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Journal of Youth and Adolescence

, Volume 47, Issue 8, pp 1712–1730 | Cite as

When Do Good Things Lift You Up? Dampening, Enhancing, and Uplifts in Relation To Depressive and Anhedonic Symptoms in Early Adolescence

  • Sabine Nelis
  • Margot Bastin
  • Filip Raes
  • Patricia Bijttebier
Empirical Research

Abstract

Longitudinal studies examining the role of response styles to positive affect (i.e., dampening and enhancing) for depressive symptoms have yielded inconsistent results. We examined concurrent and prospective relations of dampening and enhancing with depressive and anhedonic symptoms, and whether these relations depend on the frequency of uplifts. Early adolescents (N = 674, 51.6% girls, Mage = 12.7 years, range 11.3–14.9) completed questionnaires three times (one-year intervals). Dampening interacted with daily uplifts predicting concurrent depressive symptoms. Dampening was unrelated to depressive and anhedonic symptoms one year later. High dampening and low enhancing predicted relative increases in anhedonia over two years. Relationships did not differ for girls and boys. Therapeutic interventions designed to promote adaptive responding to positive affect may, thus, reduce anhedonia in adolescence.

Keywords

Dampening Enhancing Positive affect Uplifts Depressive symptoms Anhedonia 

Notes

Acknowledgements

The authors thank Sabrina Baeten, Eline Belmans, Jacintha Brand, Tessa Ceusters, Charlotte Ciers, Nandi De Preter, Sara De Wachter, Aurélie Gielen, Valentina Herman, Lowiese Houssouliez, Ine Loysch, Pauline Maes, Esther Michiels, Yentl Van der Wee, Lotte Verhulst, and Isabelle Yaramis for their help in the data collection.

Authors’ Contributions

S.N. participated in the conception and design, coordination, and data collection of the study, performed the statistical analyses, interpreted the data, and took the lead in writing up the manuscript. M.B. participated in the conception and design, coordination, and data collection of the study, and critically revised the manuscript. F.R. participated in the conception and design of the study and critically revised the manuscript. P.B. participated in the conception and design of the study, and critically revised the manuscript. All authors read and approved the final manuscript.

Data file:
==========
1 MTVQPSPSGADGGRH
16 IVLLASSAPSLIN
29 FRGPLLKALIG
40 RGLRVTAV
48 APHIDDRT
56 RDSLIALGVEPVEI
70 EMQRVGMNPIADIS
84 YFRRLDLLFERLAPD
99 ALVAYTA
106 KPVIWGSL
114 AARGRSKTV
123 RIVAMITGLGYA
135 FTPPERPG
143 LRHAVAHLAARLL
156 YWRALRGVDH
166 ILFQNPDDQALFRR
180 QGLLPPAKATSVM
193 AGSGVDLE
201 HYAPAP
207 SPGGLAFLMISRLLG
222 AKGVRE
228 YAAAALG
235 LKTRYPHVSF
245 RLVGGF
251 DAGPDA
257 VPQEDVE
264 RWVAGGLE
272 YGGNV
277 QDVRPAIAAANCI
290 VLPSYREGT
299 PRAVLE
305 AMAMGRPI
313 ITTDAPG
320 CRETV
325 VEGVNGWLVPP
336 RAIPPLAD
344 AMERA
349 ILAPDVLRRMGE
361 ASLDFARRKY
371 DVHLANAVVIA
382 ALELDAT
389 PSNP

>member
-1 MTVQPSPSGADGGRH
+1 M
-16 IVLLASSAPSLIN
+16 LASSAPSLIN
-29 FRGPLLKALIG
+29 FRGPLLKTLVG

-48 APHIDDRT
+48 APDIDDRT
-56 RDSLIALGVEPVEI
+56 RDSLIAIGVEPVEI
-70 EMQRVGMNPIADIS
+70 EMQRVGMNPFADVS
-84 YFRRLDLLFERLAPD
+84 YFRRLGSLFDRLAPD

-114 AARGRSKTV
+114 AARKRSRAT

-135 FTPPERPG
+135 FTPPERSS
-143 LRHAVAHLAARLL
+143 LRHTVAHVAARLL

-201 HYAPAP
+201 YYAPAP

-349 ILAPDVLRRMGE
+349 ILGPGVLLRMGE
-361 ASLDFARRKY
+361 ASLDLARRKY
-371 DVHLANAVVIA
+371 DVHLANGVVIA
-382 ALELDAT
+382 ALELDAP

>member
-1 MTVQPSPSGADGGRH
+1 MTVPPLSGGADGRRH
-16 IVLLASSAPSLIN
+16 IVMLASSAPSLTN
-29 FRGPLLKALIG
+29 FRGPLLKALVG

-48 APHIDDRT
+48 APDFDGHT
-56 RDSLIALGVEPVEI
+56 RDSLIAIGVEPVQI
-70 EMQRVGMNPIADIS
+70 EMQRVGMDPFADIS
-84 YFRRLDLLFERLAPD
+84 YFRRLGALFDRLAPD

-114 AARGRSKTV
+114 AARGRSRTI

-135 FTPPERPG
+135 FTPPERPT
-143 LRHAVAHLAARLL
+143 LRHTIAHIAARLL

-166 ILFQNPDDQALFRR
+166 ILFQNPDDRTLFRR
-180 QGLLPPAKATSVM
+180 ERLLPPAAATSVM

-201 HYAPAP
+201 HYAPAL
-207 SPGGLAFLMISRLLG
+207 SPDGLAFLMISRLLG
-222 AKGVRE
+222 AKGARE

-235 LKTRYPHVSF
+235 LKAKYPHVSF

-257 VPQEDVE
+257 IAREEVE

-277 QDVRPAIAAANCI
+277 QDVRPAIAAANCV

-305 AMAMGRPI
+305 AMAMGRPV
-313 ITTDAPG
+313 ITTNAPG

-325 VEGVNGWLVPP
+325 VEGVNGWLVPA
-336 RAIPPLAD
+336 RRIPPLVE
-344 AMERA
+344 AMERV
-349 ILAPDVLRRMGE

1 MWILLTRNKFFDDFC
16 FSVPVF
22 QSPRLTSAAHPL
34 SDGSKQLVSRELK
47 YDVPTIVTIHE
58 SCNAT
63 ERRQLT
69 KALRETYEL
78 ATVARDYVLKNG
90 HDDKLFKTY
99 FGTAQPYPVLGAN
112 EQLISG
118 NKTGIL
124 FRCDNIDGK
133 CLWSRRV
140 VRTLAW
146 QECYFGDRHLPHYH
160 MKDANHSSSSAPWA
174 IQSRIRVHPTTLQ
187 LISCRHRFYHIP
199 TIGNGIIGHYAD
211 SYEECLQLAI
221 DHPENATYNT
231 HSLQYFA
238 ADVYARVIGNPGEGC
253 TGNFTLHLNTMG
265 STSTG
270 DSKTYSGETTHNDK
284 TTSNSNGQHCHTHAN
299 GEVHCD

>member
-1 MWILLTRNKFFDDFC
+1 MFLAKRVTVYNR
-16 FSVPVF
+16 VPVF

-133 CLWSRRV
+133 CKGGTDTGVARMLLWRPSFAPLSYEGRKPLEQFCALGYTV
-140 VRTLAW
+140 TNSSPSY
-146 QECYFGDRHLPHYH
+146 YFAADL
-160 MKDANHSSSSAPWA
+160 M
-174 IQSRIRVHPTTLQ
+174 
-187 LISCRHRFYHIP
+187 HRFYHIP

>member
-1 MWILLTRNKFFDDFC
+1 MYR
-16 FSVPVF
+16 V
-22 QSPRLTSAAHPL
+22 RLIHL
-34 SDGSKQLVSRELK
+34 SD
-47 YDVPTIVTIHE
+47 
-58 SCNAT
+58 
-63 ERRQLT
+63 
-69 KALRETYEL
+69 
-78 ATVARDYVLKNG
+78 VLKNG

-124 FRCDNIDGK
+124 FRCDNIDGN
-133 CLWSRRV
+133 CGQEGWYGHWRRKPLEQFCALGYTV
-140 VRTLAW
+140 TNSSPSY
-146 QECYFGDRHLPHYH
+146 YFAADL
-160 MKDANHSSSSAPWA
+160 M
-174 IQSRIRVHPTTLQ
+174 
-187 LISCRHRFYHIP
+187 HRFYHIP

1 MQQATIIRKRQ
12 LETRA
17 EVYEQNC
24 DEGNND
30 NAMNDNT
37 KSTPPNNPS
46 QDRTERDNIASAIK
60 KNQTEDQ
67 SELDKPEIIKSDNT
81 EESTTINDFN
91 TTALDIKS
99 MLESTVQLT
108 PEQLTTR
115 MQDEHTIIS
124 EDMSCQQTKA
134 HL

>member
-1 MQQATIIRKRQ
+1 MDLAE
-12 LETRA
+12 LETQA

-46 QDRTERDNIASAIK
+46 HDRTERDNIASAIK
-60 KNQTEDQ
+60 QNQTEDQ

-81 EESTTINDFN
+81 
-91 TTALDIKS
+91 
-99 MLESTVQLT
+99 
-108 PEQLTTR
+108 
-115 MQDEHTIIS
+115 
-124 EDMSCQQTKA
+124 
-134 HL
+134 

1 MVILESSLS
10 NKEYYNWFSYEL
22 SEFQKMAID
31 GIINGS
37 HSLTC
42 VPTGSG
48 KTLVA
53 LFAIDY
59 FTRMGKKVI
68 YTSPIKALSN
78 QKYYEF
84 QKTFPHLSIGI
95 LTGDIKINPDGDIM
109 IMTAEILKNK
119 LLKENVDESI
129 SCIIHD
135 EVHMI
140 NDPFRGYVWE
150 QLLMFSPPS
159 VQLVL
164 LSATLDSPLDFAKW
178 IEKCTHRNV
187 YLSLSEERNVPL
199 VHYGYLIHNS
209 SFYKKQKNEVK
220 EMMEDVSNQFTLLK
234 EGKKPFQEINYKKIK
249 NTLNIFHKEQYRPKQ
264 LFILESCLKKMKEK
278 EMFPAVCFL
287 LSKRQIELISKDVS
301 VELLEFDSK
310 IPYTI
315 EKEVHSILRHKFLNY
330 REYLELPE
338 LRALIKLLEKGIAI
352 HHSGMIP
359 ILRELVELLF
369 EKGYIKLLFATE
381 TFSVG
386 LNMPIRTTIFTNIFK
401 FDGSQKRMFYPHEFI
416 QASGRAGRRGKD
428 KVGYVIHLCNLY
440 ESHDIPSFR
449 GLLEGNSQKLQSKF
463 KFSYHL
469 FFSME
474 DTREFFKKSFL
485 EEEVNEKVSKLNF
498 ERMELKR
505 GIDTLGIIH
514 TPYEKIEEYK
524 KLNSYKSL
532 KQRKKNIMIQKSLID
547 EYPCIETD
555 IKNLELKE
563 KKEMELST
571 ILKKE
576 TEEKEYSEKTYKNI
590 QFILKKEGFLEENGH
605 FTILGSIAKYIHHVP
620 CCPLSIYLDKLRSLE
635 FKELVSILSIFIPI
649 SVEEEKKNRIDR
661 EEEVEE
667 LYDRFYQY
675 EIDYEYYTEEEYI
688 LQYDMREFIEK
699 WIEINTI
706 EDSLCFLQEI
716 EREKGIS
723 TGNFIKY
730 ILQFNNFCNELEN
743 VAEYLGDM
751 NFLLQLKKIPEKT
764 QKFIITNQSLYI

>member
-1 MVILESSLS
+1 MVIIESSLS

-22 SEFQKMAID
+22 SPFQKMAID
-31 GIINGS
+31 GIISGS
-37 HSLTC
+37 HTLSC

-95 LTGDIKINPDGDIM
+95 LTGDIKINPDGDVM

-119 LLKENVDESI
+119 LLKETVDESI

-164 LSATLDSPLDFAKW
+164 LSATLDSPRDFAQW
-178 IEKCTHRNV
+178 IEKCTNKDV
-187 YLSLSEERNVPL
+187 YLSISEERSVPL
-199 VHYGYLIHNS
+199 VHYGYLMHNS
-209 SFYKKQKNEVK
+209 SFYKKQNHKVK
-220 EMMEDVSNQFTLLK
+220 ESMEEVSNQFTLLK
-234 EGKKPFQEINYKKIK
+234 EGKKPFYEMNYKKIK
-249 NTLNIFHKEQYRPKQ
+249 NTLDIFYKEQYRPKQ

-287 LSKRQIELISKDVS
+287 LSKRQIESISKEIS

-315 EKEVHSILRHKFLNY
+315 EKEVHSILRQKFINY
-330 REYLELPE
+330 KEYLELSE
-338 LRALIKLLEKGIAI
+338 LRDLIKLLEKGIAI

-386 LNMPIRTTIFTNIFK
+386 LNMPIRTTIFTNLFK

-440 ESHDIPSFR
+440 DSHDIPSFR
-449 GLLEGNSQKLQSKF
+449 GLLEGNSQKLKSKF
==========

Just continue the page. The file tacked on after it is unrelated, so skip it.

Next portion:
Funding

This study was funded by the Research Foundation–Flanders (Grant G.0923.12 to Patricia Bijttebier and Ph.D. fellowship to Margot Bastin). Filip Raes is supported by KU Leuven Center for Excellence on Generalization Research (GRIP-TT; PF/10/005).

Data Sharing Declaration

The datasets generated and/or analyzed during the current study are not publicly available but are available from the corresponding author on reasonable request.

Compliance with Ethical Standards

Conflict of Interest

The authors declare that they have no conflict of interest.

Ethical Approval

All procedures performed in studies involving human participants were in accordance with the ethical standards of the institutional and/or national research committee and with the 1964 Helsinki declaration and its later amendments or comparable ethical standards.

Informed Consent

Informed consent was obtained from all individual participants included in the study.

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© Springer Science+Business Media, LLC, part of Springer Nature 2018

Authors and Affiliations

  1. 1.KU LeuvenLeuvenBelgium

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